1. Sechelt Library – 5797 Cowrie Street, Sechelt
    WHILE YOU WAIT – Next door to the Sechelt Visitor Centre and an easy stroll to all the shops in downtown Sechelt as well as the waterfront Snickett Park and seawalk.
  2. Sunshine Coast Regional District Office – 1975 Field Road, Sechelt
    WHILE YOU WAIT – A short walk from the Chapman Creek section of the Suncoaster Trail which starts at the Sechelt Airport. Explore the rainforest while your vehicle charges.
  3. Olson Electric – 5588 Inlet Ave, Sechelt
    WHILE YOU WAIT – A short walk to Capilano University or all the shops in downtown Sechelt.
  4. Cypress Power – 1115 Sunshine Coast Highway, Gibsons
    WHILE YOU WAIT – A short walk to a number of shops and restaurants, Sunnycrest Mall, and the Gibsons Community Recreation Centre.

Bed & breakfast keeping ag history alive

By Brenda Birley, Peace Country Sun

Some might consider a luxury granary to be one filled to the top with golden grain, but for Heather Newman of Dawson Creek and her many guests, a luxury granary is a honeymoon paradise or a relaxing get-away.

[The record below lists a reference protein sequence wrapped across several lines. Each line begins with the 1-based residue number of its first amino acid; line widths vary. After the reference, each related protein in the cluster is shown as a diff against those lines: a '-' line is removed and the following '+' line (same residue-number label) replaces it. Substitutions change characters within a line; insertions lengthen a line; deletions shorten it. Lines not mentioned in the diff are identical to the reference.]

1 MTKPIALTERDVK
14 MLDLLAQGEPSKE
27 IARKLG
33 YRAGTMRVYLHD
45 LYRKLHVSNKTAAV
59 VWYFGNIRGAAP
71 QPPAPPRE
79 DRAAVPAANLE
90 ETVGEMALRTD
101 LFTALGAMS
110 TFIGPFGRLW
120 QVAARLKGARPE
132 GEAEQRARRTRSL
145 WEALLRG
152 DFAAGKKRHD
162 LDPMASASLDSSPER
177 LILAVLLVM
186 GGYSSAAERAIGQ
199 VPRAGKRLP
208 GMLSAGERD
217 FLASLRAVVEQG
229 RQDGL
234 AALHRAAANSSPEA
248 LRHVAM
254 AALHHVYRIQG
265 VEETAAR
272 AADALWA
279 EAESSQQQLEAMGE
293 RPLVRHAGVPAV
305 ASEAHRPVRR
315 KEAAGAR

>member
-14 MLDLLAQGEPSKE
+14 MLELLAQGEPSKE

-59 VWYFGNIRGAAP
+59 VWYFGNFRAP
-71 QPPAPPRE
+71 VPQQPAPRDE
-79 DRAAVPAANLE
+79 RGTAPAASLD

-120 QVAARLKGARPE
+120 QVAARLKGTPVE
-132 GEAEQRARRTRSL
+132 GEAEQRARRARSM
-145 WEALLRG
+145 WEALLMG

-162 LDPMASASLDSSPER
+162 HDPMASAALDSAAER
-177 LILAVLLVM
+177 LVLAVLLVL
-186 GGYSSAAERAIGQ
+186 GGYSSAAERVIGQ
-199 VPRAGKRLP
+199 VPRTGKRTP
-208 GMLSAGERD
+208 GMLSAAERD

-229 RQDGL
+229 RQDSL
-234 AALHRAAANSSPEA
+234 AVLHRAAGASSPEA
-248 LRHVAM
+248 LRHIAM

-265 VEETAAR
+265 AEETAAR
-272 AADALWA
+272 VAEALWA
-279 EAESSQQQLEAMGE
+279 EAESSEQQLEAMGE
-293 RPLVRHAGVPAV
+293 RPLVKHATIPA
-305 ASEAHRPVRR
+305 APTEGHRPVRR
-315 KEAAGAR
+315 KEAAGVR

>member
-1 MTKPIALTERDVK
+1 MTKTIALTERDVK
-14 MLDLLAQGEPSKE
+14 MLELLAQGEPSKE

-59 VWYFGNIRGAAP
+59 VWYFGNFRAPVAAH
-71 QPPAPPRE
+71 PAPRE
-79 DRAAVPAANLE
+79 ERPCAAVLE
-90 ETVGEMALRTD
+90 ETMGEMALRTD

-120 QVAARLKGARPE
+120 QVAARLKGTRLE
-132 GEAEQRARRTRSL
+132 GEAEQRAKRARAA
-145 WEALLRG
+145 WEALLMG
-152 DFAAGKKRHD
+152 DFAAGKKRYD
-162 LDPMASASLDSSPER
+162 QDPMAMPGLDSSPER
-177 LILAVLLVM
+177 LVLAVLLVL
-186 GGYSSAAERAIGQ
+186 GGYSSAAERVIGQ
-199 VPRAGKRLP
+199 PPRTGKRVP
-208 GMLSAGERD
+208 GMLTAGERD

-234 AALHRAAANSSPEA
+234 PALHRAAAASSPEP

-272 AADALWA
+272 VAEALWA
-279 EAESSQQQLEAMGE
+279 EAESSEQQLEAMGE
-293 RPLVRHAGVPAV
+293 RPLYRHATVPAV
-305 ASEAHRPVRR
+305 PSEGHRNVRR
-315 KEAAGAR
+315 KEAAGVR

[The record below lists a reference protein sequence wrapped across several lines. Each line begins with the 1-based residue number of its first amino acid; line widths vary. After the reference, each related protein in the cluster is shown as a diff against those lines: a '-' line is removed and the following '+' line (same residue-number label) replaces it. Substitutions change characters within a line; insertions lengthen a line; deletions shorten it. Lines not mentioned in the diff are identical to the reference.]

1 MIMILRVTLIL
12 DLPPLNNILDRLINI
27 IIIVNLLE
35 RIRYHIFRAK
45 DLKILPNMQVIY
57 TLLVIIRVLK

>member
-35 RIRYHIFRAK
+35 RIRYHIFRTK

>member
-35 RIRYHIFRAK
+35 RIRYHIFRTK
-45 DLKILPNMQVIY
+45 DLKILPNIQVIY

The Granaries on Bear Mountain offer the weary traveller or the romantic couple a lavish bed and breakfast accommodation minutes from Dawson Creek. Since it’s opening in the summer of 2003, the single summertime suite has had many guests from far and wide.

“Our first guests were the assistant consulate of the Swiss Embassy and his wife” said Newman.” They were a lovely couple just travelling through and they said they were honoured to be our first guests.”

Since then, guests have included European travellers stopping during a Rocky Mountain tour, American travellers of the Alaska highway and northern adventurers coming from the lower mainland.